Postoperative pain management

Patients were routinely prescribed 100 mg of Aceclofenac twice a day for pain control. For pain persisting more than 1 hour after pain control, a 50 mg intramuscular injection of tramadol HCl was administered. If pain persisted after the additional injection, a 30 mg intravascular injection of ketorolac tromethamine was administered after a physical examination.

Statistical analysis

Continuous variables data are expressed as means± standard deviations, while categorical variables are expressed as frequencies and percentages. The Student t test and Fisher’s exact test were used as appropriate to analyze and identify statistically significant parameters. Two-tailed p values were calculated, and a p value <0.05 was considered statistically significant. All statistical analyses were conducted with the SPSS statistical software (Version 25.0; SPSS, Inc., Chicago, IL, USA).


There were no significant differences in age, gender, BMI, or ASA score between groups (Table 1). The mean age of SILC and SIRC patients was 48.11±12.750 (range, 16-68) years and 45.63±10.461 (range 19-66) years, respectively. The mean BMI was 24.16±3.627 (range, 15.51- 32.24) kg/m2 for SILC patients and 24.84±4.284 (range, 13.87-44.34) kg/m2 for SIRC patients. Regarding the preoperative and pathological diagnoses, there were no significant differences between SILC and SIRC patients (Table 1).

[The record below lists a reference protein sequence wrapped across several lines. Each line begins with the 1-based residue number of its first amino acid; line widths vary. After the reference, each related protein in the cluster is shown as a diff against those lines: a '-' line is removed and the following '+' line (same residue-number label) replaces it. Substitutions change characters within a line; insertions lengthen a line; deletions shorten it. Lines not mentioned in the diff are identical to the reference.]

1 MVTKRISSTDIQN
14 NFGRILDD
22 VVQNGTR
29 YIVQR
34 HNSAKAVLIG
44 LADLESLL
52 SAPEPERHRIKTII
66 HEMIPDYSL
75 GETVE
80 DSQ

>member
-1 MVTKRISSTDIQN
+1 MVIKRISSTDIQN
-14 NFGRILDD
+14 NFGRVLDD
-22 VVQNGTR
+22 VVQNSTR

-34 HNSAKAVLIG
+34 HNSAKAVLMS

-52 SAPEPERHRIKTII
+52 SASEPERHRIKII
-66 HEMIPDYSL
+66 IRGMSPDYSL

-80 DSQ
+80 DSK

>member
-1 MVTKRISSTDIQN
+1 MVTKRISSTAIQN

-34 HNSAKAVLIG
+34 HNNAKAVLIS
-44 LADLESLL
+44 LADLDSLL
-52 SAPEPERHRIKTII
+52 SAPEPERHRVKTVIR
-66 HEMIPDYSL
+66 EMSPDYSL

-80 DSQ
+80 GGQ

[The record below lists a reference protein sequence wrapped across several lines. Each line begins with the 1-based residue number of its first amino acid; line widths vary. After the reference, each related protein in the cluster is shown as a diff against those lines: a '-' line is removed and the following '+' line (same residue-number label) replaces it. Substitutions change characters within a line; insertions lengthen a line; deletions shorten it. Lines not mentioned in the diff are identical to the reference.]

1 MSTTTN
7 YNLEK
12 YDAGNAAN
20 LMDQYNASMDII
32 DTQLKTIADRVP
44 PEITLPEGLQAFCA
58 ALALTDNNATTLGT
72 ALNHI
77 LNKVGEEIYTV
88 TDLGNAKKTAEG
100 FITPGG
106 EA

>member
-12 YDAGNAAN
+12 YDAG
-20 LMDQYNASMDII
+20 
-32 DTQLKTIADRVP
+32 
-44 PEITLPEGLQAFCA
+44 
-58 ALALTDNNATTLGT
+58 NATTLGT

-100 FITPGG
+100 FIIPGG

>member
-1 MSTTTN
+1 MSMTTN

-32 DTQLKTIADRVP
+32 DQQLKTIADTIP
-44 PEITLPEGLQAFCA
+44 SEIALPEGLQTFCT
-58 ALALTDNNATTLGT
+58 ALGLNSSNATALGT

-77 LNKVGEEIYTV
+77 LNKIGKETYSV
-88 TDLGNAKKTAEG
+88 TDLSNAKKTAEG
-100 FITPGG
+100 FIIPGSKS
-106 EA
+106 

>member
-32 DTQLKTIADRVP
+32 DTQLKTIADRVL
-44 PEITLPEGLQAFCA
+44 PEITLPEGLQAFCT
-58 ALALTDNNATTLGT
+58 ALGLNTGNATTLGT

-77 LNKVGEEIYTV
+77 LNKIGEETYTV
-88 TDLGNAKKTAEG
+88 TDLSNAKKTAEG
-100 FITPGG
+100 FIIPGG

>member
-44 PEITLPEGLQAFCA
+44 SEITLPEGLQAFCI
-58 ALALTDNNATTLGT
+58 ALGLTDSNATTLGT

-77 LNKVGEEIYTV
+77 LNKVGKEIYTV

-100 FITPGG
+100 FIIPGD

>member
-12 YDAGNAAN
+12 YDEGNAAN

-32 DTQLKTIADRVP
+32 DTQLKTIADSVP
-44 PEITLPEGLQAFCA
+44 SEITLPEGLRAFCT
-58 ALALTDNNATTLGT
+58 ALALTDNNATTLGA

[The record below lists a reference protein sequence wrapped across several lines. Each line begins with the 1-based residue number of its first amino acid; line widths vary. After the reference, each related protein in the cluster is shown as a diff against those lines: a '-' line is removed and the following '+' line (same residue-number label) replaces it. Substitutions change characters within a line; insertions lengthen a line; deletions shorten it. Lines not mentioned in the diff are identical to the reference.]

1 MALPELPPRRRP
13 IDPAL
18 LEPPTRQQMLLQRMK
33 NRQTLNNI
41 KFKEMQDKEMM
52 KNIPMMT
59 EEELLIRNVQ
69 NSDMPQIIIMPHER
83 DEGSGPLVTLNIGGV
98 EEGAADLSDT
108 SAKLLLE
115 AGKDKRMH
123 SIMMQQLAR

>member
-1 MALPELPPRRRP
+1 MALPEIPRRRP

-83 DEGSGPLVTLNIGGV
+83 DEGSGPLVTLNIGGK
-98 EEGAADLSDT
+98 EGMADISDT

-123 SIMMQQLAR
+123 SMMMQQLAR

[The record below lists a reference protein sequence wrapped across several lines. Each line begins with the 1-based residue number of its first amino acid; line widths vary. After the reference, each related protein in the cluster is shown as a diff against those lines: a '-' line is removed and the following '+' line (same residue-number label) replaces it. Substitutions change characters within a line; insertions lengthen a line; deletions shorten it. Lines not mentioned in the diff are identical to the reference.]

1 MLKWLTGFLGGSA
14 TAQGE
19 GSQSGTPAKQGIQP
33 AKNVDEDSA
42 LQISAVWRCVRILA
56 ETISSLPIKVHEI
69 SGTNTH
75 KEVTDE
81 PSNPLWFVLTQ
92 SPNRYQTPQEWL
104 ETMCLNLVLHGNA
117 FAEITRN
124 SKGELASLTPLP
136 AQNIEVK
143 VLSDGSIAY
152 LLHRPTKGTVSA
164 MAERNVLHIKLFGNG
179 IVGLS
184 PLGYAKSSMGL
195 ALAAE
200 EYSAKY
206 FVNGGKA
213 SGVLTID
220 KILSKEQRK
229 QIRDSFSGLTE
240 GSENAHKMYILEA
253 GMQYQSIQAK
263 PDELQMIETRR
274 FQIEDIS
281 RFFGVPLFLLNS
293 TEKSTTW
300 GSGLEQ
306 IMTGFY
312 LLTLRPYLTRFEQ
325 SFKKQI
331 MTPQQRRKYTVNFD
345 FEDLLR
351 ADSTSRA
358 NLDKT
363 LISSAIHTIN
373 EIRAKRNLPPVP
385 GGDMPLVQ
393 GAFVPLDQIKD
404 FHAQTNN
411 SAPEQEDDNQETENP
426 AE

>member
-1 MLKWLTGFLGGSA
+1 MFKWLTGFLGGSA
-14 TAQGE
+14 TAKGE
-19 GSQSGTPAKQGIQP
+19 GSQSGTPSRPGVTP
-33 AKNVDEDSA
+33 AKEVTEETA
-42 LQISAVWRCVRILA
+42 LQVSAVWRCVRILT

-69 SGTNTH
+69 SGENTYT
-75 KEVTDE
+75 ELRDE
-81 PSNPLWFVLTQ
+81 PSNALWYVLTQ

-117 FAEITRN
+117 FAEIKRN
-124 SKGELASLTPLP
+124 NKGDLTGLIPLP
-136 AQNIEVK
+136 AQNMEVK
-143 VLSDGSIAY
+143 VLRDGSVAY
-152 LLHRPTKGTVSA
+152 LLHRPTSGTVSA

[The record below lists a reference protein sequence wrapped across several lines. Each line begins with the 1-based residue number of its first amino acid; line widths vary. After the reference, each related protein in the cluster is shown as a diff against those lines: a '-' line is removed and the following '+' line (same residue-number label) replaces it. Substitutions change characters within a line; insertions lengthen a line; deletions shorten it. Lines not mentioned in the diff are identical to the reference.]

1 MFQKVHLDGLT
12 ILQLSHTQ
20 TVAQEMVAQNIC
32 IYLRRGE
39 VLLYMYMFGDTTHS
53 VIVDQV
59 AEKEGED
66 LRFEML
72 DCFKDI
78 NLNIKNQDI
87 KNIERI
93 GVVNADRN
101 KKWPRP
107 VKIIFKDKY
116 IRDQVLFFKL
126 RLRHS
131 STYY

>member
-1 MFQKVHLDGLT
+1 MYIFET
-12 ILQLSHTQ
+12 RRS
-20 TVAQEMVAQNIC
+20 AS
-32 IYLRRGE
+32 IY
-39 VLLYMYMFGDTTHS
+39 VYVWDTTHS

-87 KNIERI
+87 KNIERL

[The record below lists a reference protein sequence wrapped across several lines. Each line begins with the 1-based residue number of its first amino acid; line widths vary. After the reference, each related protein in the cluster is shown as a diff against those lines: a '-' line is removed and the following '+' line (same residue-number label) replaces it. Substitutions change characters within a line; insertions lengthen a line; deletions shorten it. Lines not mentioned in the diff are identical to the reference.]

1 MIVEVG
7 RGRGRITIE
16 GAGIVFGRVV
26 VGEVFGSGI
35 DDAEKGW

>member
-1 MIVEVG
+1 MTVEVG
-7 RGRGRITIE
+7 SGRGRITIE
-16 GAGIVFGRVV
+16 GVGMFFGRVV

Table 1 . Patient demographic and clinical characteristics

CharacteristicSILC (n=103)SIRC (n=197)p value
Age, year, mean±SD48.11±12.75045.63±10.4610.092
Sex, n (%)1.000
Male (%)47 (45.6)90 (45.7)
Female (%)56 (54.4)107 (54.3)
BMI (kg/m2), mean±SD24.16±3.62724.89±4.2120.137
1 (%)31 (30.1)62 (31.5)